Management of ventilator-associated pneumonia in intensive care units: a mixed methods study assessing barriers and facilitators to guideline adherence.
BMC Infect Dis. 2016;16:349
Authors: Safdar N, Musuuza JS, Xie A, Hundt AS, Hall M, Wood K, Carayon P
BACKGROUND: Guidelines from the Infectious Diseases Society of America/The American Thoracic Society (IDSA/ATS) provide recommendations for diagnosis and treatment of ventilator-associated pneumonia (VAP). However, the mere presence of guidelines is rarely sufficient to promote widespread adoption and uptake. Using the Systems Engineering Initiative for Patient Safety (SEIPS) model framework, we undertook a study to understand barriers and facilitators to the adoption of the IDSA/ATS guidelines.
METHODS: We conducted surveys and focus group discussions of different health care providers involved in the management of VAP. The setting was medical-surgical ICUs at a tertiary academic hospital and a large multispecialty rural hospital in Wisconsin, USA.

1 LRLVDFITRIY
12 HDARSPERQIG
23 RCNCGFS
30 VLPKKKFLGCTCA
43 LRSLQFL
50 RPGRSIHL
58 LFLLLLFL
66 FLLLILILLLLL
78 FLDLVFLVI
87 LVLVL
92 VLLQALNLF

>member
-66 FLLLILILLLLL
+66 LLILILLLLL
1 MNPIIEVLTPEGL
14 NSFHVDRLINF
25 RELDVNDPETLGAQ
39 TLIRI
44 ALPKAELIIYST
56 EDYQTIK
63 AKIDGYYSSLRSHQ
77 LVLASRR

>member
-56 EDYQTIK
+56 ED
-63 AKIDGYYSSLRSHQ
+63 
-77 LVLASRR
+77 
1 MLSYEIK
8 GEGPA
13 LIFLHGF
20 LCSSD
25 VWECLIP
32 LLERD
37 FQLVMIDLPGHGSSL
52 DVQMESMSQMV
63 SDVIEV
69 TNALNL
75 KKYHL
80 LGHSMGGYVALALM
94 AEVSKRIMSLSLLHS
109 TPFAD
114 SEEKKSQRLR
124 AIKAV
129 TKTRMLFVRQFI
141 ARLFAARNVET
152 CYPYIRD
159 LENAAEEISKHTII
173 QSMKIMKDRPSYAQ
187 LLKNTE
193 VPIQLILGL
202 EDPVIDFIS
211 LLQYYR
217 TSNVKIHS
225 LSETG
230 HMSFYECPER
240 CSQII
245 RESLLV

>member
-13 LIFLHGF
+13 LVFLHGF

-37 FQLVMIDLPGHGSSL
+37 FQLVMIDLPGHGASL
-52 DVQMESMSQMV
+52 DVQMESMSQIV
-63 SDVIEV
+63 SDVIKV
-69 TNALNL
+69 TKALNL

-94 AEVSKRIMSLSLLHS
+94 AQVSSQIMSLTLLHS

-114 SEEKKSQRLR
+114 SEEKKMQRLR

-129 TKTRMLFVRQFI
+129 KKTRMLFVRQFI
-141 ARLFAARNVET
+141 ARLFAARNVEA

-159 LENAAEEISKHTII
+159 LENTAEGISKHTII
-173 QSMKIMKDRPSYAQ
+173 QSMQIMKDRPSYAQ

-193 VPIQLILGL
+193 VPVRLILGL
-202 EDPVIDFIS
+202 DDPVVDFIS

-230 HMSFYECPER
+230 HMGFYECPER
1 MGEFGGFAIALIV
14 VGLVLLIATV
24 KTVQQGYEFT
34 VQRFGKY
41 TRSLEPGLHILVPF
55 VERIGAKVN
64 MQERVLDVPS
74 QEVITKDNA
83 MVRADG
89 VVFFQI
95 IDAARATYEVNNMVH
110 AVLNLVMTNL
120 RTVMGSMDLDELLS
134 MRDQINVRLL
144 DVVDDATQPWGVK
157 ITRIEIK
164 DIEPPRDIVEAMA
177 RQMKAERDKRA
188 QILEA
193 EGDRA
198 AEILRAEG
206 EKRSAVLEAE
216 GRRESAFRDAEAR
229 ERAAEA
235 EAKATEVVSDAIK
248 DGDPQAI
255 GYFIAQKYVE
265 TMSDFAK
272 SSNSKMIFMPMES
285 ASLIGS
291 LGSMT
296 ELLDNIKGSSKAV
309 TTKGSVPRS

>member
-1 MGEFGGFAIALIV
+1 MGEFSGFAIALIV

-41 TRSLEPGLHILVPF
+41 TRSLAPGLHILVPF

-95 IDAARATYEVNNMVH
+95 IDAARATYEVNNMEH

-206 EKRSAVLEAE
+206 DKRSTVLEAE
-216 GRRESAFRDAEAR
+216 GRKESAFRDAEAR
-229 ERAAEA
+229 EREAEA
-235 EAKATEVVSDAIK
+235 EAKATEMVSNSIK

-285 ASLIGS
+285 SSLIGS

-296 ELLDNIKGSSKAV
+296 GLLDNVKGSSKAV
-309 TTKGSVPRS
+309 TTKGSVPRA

RESULTS: Overall, we found that 55 % of participants indicated that they were aware of the IDSA/ATS guideline. The top ranked barriers to VAP management included: 1) having multiple physician groups managing VAP, 2) variation in VAP management by differing ICU services, 3) physicians and level of training, and 4) renal failure complicating doses of antibiotics. Facilitators to VAP management included presence of multidisciplinary rounds that include nurses, pharmacist and respiratory therapists, and awareness of the IDSA/ATS guideline. This awareness was associated with receiving effective training on management of VAP, keeping up to date on nosocomial infection literature, and belief that performing a bronchoscopy to diagnose VAP would help with expeditious diagnosis of VAP.
CONCLUSIONS: Findings from our study complement existing studies by identifying perceptions of the many different types of healthcare workers in ICU settings. These findings have implications for antibiotic stewardship teams, clinicians, and organizational leaders.
PMID: 27448800 [PubMed - in process]